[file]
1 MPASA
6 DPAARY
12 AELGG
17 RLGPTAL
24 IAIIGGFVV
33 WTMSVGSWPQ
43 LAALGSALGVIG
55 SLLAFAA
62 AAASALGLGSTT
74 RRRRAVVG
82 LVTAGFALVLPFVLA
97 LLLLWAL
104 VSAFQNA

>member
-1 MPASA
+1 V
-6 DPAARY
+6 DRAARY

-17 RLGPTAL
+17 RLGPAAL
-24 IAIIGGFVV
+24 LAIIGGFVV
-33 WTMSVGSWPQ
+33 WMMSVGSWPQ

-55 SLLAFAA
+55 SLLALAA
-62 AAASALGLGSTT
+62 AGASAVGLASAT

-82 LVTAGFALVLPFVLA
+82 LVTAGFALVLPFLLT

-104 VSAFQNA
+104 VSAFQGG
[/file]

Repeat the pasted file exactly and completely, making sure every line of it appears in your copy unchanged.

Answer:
1 MPASA
6 DPAARY
12 AELGG
17 RLGPTAL
24 IAIIGGFVV
33 WTMSVGSWPQ
43 LAALGSALGVIG
55 SLLAFAA
62 AAASALGLGSTT
74 RRRRAVVG
82 LVTAGFALVLPFVLA
97 LLLLWAL
104 VSAFQNA

>member
-1 MPASA
+1 V
-6 DPAARY
+6 DRAARY

-17 RLGPTAL
+17 RLGPAAL
-24 IAIIGGFVV
+24 LAIIGGFVV
-33 WTMSVGSWPQ
+33 WMMSVGSWPQ

-55 SLLAFAA
+55 SLLALAA
-62 AAASALGLGSTT
+62 AGASAVGLASAT

-82 LVTAGFALVLPFVLA
+82 LVTAGFALVLPFLLT

-104 VSAFQNA
+104 VSAFQGG